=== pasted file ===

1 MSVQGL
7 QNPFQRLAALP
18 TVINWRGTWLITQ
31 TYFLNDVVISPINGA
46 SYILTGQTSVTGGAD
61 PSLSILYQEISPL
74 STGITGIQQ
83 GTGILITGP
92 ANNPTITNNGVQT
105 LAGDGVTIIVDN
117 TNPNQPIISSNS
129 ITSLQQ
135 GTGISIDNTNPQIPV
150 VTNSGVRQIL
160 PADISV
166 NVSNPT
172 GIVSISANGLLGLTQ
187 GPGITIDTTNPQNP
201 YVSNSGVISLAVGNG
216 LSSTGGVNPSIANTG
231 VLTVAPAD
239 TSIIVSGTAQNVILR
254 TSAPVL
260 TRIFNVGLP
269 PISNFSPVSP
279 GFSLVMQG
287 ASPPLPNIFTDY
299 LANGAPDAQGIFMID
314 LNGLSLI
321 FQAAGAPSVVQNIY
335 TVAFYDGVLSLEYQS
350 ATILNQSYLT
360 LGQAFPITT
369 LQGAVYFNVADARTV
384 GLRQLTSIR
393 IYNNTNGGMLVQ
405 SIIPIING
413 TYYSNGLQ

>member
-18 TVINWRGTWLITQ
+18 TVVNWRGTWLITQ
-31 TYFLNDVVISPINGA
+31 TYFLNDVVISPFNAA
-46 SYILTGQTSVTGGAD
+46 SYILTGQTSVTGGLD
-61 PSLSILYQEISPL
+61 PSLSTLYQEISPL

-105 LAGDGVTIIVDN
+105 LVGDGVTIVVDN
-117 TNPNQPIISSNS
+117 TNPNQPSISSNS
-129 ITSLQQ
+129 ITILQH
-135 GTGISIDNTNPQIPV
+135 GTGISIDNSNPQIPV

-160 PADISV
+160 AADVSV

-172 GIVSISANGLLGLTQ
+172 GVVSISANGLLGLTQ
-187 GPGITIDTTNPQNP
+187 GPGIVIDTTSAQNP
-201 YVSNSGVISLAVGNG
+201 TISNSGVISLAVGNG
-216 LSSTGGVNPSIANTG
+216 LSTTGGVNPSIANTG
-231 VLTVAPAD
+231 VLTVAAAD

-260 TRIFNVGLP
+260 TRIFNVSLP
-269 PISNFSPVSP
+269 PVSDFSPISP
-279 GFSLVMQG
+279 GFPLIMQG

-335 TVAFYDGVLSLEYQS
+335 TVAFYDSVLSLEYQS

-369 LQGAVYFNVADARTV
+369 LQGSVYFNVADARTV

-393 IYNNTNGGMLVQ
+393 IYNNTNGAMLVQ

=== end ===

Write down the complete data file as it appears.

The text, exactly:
1 MSVQGL
7 QNPFQRLAALP
18 TVINWRGTWLITQ
31 TYFLNDVVISPINGA
46 SYILTGQTSVTGGAD
61 PSLSILYQEISPL
74 STGITGIQQ
83 GTGILITGP
92 ANNPTITNNGVQT
105 LAGDGVTIIVDN
117 TNPNQPIISSNS
129 ITSLQQ
135 GTGISIDNTNPQIPV
150 VTNSGVRQIL
160 PADISV
166 NVSNPT
172 GIVSISANGLLGLTQ
187 GPGITIDTTNPQNP
201 YVSNSGVISLAVGNG
216 LSSTGGVNPSIANTG
231 VLTVAPAD
239 TSIIVSGTAQNVILR
254 TSAPVL
260 TRIFNVGLP
269 PISNFSPVSP
279 GFSLVMQG
287 ASPPLPNIFTDY
299 LANGAPDAQGIFMID
314 LNGLSLI
321 FQAAGAPSVVQNIY
335 TVAFYDGVLSLEYQS
350 ATILNQSYLT
360 LGQAFPITT
369 LQGAVYFNVADARTV
384 GLRQLTSIR
393 IYNNTNGGMLVQ
405 SIIPIING
413 TYYSNGLQ

>member
-18 TVINWRGTWLITQ
+18 TVVNWRGTWLITQ
-31 TYFLNDVVISPINGA
+31 TYFLNDVVISPFNAA
-46 SYILTGQTSVTGGAD
+46 SYILTGQTSVTGGLD
-61 PSLSILYQEISPL
+61 PSLSTLYQEISPL

-105 LAGDGVTIIVDN
+105 LVGDGVTIVVDN
-117 TNPNQPIISSNS
+117 TNPNQPSISSNS
-129 ITSLQQ
+129 ITILQH
-135 GTGISIDNTNPQIPV
+135 GTGISIDNSNPQIPV

-160 PADISV
+160 AADVSV

-172 GIVSISANGLLGLTQ
+172 GVVSISANGLLGLTQ
-187 GPGITIDTTNPQNP
+187 GPGIVIDTTSAQNP
-201 YVSNSGVISLAVGNG
+201 TISNSGVISLAVGNG
-216 LSSTGGVNPSIANTG
+216 LSTTGGVNPSIANTG
-231 VLTVAPAD
+231 VLTVAAAD

-260 TRIFNVGLP
+260 TRIFNVSLP
-269 PISNFSPVSP
+269 PVSDFSPISP
-279 GFSLVMQG
+279 GFPLIMQG

-335 TVAFYDGVLSLEYQS
+335 TVAFYDSVLSLEYQS

-369 LQGAVYFNVADARTV
+369 LQGSVYFNVADARTV

-393 IYNNTNGGMLVQ
+393 IYNNTNGAMLVQ